Preah Sihanouk provincial authorities are urging people to report unscrupulous attempts to charge for the use of beaches and other public spaces, as well as the misuse of the granite pavements for conducting business or parking.
The call comes after numerous complaints were received of opportunists attempting to charge between 50,000 and 80,000 riel ($12.50-$20) on New Year’s Eve for the renting of mats and chairs for use in public areas.
Provincial Hall stressed that the use of all public beaches and areas is free.
“The visiting and use of all public beaches and spaces is free of charge for everybody, with people welcome to bring mats or tents with which to enjoy the scenery and have food.
It also called on the people to stop using the city’s granite sidewalks for business, the storing of goods or parking, as this caused cracks in the surface, affecting order and damaging the aesthetics of the city.
“The granite pavements installed by the Coastal Management Committee to heighten the appearance of public streets are only for pedestrians, joggers, wheelchair users and cyclists.
“Please join us in protecting all public streets and beaches, and maintaining the cleanliness, appearance and environment of the city,” the provincial hall said.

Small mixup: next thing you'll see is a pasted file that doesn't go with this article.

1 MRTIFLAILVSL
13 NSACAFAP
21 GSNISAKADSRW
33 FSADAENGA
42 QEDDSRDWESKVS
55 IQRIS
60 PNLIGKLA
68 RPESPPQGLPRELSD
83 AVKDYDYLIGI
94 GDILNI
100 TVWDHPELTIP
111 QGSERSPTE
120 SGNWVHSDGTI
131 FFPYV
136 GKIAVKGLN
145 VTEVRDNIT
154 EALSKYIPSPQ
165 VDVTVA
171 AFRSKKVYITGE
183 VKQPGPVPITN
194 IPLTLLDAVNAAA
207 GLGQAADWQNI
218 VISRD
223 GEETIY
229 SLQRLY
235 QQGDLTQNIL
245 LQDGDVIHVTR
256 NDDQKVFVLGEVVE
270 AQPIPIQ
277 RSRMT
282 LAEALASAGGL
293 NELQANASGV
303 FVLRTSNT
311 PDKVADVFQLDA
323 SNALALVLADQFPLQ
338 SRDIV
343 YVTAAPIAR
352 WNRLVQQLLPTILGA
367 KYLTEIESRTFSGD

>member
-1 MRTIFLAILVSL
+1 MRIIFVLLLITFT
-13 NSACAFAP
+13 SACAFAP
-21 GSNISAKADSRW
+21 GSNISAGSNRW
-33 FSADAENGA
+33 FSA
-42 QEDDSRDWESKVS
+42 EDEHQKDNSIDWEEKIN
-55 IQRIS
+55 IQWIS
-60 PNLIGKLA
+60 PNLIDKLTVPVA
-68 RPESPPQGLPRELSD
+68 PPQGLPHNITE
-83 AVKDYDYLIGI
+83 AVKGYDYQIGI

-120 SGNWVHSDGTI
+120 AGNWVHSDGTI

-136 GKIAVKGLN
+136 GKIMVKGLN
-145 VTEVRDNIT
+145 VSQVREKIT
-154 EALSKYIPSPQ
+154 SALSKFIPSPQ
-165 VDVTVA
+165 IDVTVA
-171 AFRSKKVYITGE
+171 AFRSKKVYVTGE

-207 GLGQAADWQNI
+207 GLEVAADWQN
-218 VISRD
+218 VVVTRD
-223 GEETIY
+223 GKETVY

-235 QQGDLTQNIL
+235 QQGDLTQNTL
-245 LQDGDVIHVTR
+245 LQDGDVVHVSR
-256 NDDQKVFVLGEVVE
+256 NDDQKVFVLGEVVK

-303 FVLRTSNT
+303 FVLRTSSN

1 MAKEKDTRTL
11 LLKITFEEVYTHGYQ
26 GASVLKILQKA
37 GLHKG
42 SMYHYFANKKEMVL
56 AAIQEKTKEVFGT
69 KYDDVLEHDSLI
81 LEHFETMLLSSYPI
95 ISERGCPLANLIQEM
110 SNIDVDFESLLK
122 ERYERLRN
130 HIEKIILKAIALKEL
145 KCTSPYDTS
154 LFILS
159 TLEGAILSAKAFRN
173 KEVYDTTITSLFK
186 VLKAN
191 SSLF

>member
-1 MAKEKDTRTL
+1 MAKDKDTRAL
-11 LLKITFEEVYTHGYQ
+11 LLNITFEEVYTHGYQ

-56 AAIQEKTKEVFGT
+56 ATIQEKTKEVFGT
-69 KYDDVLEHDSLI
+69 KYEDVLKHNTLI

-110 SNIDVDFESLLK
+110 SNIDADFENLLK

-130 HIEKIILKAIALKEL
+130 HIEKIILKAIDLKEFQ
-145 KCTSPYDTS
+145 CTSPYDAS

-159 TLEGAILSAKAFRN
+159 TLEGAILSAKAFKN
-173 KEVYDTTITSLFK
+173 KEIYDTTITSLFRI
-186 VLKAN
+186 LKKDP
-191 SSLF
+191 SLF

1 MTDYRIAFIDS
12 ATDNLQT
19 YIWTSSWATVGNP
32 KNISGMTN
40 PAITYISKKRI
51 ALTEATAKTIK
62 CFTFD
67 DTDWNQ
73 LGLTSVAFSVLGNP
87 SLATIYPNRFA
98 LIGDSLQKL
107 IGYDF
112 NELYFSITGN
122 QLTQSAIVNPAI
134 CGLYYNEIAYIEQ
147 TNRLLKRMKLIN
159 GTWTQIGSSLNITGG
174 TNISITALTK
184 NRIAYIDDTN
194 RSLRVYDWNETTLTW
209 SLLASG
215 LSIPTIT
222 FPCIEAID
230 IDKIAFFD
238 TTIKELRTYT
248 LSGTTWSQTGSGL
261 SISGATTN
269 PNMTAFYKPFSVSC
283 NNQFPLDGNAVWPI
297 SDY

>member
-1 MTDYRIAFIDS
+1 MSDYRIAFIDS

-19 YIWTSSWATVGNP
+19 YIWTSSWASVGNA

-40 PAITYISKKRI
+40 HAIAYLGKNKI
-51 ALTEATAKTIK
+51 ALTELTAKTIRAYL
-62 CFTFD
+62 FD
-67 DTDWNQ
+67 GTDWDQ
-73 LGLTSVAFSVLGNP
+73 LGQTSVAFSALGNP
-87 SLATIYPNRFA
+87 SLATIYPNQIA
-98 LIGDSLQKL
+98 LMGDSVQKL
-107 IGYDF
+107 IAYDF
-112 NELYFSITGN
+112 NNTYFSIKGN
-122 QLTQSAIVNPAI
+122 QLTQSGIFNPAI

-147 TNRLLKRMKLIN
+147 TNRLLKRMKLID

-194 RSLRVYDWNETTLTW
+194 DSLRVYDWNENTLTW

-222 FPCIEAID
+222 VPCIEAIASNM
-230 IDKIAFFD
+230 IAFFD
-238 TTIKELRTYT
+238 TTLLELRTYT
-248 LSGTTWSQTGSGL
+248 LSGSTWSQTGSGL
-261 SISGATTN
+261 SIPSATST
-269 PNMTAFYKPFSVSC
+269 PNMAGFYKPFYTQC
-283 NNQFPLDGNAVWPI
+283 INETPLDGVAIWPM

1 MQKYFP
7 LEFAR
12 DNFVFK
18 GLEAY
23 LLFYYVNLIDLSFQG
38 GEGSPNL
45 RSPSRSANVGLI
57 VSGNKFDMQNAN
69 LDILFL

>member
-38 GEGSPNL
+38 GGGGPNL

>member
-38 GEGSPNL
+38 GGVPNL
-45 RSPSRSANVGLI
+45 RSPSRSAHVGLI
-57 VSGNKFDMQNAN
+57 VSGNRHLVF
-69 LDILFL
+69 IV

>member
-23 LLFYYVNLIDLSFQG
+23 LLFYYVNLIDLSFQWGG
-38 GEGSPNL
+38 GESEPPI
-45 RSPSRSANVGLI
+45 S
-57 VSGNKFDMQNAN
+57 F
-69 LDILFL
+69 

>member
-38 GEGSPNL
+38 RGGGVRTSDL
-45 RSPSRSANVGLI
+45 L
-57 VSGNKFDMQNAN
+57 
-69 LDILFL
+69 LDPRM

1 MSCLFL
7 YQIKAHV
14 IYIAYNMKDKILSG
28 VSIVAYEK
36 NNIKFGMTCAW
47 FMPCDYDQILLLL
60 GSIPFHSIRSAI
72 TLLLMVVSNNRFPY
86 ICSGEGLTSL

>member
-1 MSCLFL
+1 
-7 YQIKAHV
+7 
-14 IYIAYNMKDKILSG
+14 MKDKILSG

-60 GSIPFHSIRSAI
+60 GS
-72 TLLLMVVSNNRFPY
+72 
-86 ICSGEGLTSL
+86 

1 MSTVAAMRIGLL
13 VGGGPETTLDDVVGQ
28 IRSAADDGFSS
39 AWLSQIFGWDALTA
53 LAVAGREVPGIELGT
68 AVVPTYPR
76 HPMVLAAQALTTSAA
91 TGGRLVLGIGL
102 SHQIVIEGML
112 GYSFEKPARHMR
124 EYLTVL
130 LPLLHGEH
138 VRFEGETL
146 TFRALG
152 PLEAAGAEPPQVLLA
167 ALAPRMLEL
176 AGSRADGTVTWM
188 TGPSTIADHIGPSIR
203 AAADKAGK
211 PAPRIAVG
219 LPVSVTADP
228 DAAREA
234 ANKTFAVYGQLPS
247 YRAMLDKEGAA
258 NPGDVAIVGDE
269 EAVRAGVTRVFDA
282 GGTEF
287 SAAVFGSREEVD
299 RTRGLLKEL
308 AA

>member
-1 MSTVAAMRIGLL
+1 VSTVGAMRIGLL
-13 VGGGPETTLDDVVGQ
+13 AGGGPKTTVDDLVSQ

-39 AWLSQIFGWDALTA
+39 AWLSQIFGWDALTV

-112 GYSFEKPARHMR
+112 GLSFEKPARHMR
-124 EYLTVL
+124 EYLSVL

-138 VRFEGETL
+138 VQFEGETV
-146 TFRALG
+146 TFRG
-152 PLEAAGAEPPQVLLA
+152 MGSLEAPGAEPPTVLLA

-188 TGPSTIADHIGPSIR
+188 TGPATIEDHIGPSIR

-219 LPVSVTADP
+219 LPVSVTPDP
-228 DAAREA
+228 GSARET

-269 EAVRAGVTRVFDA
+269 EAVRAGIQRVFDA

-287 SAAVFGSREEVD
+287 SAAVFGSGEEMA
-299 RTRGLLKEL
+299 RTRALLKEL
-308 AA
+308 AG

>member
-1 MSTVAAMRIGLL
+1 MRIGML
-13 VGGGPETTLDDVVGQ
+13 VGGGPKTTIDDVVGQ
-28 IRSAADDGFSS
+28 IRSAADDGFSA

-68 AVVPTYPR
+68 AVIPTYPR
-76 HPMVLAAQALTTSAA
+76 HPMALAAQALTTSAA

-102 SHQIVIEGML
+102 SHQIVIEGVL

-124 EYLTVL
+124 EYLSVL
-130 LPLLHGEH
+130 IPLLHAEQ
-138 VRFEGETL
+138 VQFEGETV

Provincial Hall’s Planning and Investment Department director Kheang Phearum told The Post on January 4 that the private use of sidewalks, roads and beaches designated by the provincial administration as public spaces was not permitted.
He said the misuse of public spaces and infrastructure created a negative image, with authorities at all levels having an obligation to tackle the small number of traders using it for business or demanding money from tourists.
“These measures are needed because public spaces should be for the benefit of the public, with the granite sidewalks not there for the exhibition of goods for sale, while untidy tables, chairs and mats and discarded litter spoil the image of the city for everyone.
“Such activities are inappropriate and unethical, and the use of public spaces for personal gain is even more wrong,” Phearum said.
San Chey, executive director of the NGO Affiliated Network for Social Accountability, said the introduction of measures to ensure the upkeep of infrastructure for attracting greater numbers of tourists was positive.
However, he said he wanted to see appropriate solutions to the problems faced by those in the informal economy, with them given acceptable opportunities to conduct business.
“Small traders in the informal economy also have a hard time doing business. In Preah Sihanouk province, there has been a lot of discussion between policymakers and workers in the informal economy.
“It is therefore important to look at what measures are being put in place and how these affect them,” he said.
According to the Ministry of Tourism, more than two million tourists travelled over the two days of New Year, with Preah Sihanouk province the second most popular destination after Phnom Penh with more than 300,000 visitors.